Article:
Volume 39, Issue 7, July  2004

Look, Listen and Learn
Contract Glazing Industry Members Gathered 
to Learn from Industry Experts and Each other

• Negotiating a bid;
• Different types of curtainwall;
• Mock-up testing; 
• A plant tour;
• Networking receptions; and 
• Open discussions. 

Those involved in the contract glazing business were able to learn about the aforementioned topics (as well as others) and take advantage of these activities during the Glass Association of North America’s (GANA) inaugural Contract Glazing Educational Conference (previously called the Project Managers Educational Conference), which took place May 13-15, 2004 at the Wyndham Minneapolis Airport in Minneapolis. 
The focus was changed in order to incorporate the needs and concerns of the estimators and sales staff in the contract glazing industry. 

Starting Off
Touring a nearby glass-related company has become a favorite activity on the conference schedule. This year, the Owatonna, Minn.-headquartered Viracon was just a short drive away. Attendees were able to see the company’s fabrication facility, which included tempering, laminating, coating and insulating operations.
Officially beginning the educational portion of the conference, Andy Gum of Thomas Glass and Building Envelope Contractors (BEC) division chairperson, greeted the crowd and provided an overview of the BEC division and its activities. He said the division is the largest and fastest-growing of all GANA divisions and now has 87 members.

The day’s first presenter was Greg Cleary of Action Learning of Minneapolis, who talked about the art of negotiating a bid.

“If we’re going to compete, shouldn’t we do something different?” he asked. “Rather than spending all of your time focusing on the bid, focus on negotiating.”

Some tactics he encouraged included knowing who your ideal customers are and building relationships.

Curtainwall and Testing
Glazing systems are evolving at what seems like a continual pace. To provide an update on some of the latest and different types of curtainwall systems, Don Earnhart of CDC Inc. in Dallas, spoke next.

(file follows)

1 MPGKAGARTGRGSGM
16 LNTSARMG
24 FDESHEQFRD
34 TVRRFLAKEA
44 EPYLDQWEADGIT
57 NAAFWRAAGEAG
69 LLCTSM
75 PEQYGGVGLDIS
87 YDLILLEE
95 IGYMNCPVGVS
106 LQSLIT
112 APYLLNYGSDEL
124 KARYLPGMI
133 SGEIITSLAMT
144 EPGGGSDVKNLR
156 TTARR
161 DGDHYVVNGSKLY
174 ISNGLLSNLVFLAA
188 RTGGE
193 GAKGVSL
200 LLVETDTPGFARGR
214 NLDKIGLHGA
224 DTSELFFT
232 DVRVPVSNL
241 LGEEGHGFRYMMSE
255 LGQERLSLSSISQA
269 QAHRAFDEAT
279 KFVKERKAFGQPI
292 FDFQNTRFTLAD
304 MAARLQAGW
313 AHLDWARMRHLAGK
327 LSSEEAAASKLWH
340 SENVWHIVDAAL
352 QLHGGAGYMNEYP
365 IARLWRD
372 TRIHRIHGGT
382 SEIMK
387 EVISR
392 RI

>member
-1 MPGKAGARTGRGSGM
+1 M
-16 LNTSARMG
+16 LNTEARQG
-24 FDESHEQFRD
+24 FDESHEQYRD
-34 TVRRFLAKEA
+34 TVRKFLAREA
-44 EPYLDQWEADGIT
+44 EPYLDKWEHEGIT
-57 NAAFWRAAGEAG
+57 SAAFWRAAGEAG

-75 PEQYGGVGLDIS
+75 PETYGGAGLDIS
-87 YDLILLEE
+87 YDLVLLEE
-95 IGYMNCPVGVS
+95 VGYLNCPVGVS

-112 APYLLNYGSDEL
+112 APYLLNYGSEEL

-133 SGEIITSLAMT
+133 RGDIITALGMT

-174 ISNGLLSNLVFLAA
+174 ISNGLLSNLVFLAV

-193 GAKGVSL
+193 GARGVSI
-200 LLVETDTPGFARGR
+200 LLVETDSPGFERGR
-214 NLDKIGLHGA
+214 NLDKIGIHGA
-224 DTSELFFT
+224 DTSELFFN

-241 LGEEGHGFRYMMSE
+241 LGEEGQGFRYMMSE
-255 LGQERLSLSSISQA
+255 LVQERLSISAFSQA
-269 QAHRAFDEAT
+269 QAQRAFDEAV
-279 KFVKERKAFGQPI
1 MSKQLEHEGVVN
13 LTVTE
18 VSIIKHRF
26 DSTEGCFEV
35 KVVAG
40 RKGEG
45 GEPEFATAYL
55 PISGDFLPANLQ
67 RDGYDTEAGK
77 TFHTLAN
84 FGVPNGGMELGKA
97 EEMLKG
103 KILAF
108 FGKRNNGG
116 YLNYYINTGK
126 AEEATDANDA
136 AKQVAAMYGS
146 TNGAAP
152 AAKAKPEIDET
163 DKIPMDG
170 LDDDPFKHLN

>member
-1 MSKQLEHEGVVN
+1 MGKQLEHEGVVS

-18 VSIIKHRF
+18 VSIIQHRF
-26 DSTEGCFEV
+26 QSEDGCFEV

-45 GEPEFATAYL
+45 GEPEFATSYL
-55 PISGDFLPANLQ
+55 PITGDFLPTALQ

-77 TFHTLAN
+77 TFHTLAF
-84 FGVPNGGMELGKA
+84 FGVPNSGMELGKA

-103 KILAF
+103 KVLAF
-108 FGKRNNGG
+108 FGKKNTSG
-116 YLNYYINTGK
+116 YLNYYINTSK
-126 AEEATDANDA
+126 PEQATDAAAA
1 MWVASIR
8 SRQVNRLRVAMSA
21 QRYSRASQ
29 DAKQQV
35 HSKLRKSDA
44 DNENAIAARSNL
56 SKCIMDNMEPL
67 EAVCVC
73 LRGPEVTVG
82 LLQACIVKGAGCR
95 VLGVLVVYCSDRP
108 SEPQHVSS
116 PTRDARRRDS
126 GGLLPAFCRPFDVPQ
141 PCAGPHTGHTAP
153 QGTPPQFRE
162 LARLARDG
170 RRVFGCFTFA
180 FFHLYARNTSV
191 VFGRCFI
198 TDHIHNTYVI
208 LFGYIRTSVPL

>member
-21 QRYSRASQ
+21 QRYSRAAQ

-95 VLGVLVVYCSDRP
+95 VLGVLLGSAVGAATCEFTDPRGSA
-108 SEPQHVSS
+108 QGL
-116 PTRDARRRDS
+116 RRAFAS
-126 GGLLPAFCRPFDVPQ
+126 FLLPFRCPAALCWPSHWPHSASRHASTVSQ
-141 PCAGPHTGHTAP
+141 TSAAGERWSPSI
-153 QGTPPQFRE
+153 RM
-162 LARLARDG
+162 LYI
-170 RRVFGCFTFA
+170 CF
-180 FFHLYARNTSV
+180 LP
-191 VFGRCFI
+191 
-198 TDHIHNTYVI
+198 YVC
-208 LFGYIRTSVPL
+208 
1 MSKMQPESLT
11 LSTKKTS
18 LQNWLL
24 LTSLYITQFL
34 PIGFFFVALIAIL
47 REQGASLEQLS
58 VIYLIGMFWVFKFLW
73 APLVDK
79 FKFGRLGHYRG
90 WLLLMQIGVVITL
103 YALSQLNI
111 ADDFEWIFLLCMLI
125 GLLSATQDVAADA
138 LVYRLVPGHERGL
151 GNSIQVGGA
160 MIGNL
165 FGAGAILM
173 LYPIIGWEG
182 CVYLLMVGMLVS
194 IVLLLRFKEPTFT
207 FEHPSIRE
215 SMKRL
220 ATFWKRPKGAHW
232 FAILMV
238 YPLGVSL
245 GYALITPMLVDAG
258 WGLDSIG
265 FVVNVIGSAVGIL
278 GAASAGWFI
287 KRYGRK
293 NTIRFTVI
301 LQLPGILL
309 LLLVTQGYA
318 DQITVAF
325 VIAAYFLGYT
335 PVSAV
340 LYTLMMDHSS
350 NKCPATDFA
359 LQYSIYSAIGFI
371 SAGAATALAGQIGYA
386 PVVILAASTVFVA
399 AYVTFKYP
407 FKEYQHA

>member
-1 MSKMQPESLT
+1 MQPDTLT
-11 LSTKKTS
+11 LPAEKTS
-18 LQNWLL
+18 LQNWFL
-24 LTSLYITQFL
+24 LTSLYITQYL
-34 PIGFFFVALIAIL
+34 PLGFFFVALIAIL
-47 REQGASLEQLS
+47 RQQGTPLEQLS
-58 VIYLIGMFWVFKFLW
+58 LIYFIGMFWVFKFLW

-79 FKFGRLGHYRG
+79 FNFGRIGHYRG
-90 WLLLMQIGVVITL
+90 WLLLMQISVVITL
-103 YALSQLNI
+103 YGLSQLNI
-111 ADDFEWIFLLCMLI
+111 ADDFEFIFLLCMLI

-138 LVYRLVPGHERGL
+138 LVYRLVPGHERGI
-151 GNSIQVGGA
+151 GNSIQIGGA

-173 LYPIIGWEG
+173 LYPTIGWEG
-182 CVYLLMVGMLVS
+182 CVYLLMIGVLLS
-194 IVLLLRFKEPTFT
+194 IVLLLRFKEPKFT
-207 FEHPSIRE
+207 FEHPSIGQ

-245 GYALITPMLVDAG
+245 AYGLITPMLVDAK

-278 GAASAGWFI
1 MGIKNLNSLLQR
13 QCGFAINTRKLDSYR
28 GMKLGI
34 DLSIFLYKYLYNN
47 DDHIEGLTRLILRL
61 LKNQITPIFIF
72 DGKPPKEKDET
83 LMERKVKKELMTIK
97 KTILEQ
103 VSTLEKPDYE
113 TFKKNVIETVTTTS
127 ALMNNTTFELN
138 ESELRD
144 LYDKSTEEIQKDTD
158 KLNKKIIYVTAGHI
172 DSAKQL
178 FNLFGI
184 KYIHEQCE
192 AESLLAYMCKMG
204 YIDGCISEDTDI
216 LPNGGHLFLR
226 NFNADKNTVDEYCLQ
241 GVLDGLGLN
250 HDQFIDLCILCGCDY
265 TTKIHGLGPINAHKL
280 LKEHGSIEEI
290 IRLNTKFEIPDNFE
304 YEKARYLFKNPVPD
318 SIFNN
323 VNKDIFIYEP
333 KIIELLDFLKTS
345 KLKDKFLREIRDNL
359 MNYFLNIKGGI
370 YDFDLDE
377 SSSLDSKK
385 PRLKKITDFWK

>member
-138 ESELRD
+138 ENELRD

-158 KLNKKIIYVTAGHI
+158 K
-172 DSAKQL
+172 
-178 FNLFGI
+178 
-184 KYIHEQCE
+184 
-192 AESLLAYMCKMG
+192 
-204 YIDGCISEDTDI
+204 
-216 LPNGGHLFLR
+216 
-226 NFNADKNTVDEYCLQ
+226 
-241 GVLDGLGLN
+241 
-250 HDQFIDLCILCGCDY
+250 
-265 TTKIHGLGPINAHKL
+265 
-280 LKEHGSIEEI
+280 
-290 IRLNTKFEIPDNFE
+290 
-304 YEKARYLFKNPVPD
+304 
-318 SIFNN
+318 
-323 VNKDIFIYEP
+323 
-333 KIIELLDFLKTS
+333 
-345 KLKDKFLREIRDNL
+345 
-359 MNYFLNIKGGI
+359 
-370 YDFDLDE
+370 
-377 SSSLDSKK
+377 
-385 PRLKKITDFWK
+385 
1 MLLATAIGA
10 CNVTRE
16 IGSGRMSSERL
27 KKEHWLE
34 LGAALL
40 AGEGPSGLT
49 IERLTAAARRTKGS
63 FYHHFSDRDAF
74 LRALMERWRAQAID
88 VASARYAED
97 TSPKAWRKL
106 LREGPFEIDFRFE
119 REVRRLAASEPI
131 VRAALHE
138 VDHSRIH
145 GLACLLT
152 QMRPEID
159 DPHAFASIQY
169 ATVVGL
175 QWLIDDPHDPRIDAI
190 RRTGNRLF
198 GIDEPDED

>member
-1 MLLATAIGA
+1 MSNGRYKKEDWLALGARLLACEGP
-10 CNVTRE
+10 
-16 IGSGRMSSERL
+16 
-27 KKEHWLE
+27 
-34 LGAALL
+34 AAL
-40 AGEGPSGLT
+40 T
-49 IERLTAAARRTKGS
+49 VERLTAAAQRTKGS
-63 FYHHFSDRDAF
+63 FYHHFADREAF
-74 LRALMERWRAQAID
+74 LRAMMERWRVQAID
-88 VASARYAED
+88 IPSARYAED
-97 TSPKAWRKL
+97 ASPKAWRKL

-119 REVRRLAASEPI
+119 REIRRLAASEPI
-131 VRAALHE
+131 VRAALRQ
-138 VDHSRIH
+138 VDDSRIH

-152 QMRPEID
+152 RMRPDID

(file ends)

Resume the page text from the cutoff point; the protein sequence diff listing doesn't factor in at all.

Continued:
“Different types of curtainwall affect the look of the building,” said Earnhart.

Types discussed ranged from stick systems and structural gasket glazing to two- and four-sided structural silicone and point-supported glazing.

Marty Scarborough, also with CDC, followed with a presentation about mock-up testing. Scarborough said there are three areas of concern when testing: structural adequacy, which determines whether the system will perform under the expected loading conditions; water control, which shows whether the structure will keep uncontrolled water from entering the building (Scarborough said leakage was a building’s number one problem); and air control, which determines whether the system will limit the amount of air coming in. Other concerns for testing include thermal and sound transmittance, blasts, hurricanes and seismic. Another test, destruction testing, pushes the wall to the extreme to see how the wall will fail.

The next presentation, which came from Steve Hauser of the University of Minnesota and Target Construction Services, the construction arm of Target stores, led to a number of comments and concerns from the audience. Hauser talked about reverse auctions/e-bidding. In this form of awarding subcontract work, pre-qualified bidders vie for jobs online. Bidding starts at a designated level, which drops as bids are placed. The concern among many is that the process makes the glazing contractor a commodity, based solely on price, rather than service and relationships. Hauser disagrees, though, and says it is the pre-qualification process that keeps e-bidding from being only focused on price.

“Pre-qualification is a part of this that makes it work for us,” Hauser said. (Editor’s Note: The August USGlass will feature an in-depth look at reverse auctions.)

Open Discussion